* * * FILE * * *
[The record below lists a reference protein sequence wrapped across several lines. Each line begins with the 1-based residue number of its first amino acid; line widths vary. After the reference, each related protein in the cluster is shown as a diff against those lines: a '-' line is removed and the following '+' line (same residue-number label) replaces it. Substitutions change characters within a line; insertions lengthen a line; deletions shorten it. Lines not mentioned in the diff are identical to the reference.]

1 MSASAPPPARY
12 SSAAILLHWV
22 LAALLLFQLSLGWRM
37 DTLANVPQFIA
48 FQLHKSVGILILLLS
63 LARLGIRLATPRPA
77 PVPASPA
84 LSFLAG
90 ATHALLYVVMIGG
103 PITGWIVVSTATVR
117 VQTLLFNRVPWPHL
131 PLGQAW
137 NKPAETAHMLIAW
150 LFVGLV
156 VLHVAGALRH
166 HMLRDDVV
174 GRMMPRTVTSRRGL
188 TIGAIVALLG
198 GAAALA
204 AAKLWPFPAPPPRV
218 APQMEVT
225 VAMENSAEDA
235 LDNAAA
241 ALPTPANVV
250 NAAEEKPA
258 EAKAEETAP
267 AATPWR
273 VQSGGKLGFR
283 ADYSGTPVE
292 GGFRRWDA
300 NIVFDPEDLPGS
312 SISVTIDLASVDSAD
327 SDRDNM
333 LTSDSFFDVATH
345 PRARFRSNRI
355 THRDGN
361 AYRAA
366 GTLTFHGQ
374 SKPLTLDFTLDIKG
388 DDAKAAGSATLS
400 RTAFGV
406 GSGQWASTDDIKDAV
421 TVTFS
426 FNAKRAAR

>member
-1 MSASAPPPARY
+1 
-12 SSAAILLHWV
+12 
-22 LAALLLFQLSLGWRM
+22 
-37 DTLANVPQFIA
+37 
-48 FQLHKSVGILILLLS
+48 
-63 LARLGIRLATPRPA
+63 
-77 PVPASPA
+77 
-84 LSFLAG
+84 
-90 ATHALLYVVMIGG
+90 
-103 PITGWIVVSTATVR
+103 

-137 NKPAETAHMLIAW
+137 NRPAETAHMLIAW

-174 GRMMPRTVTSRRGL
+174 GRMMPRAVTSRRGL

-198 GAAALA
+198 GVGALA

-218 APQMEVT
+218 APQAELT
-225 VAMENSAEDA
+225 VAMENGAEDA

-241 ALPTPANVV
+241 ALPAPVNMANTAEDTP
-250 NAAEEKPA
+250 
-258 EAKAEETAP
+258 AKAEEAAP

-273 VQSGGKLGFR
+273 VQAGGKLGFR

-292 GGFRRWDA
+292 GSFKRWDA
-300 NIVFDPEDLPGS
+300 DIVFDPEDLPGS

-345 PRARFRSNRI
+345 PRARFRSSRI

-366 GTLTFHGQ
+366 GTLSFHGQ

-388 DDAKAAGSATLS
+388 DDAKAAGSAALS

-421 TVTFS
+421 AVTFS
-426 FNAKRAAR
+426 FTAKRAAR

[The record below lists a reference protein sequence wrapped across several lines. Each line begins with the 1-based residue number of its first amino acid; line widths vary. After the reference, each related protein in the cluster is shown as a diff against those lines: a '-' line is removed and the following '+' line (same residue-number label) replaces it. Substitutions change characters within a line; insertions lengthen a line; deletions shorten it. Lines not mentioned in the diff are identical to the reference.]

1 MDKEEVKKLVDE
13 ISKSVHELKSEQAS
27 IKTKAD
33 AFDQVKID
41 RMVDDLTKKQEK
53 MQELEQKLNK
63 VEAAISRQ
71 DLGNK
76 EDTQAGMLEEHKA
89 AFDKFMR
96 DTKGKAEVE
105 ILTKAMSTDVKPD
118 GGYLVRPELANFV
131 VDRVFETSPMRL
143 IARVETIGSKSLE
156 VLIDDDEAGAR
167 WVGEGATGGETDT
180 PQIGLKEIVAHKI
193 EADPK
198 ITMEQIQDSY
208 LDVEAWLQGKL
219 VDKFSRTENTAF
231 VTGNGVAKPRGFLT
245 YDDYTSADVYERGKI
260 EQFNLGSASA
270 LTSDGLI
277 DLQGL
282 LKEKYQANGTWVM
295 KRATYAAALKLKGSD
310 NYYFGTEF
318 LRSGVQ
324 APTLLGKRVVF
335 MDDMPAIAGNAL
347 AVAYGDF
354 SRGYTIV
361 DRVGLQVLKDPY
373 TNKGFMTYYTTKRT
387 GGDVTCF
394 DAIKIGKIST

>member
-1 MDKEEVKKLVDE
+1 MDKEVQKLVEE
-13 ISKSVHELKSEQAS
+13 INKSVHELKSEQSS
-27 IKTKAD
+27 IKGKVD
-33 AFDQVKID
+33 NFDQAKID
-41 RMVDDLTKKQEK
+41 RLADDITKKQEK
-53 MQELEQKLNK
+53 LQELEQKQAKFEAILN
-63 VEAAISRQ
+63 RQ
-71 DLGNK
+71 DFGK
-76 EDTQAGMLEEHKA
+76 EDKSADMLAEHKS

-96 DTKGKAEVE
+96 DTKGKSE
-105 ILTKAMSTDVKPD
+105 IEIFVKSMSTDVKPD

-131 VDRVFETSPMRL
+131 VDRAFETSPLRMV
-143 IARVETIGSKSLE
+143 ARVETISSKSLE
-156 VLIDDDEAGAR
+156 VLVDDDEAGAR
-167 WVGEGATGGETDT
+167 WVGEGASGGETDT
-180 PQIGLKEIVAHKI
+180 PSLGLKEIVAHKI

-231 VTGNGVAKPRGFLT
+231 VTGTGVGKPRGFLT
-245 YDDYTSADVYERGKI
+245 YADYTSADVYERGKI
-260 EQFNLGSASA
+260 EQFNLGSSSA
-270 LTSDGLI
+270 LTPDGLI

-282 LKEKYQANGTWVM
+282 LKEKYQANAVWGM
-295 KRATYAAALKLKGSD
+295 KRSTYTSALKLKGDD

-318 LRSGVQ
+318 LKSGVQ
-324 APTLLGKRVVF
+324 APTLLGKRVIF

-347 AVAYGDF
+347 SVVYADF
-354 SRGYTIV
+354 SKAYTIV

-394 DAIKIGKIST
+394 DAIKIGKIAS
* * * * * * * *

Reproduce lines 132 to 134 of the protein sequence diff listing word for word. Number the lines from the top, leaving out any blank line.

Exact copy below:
335 MDDMPAIAGNAL
347 AVAYGDF
354 SRGYTIV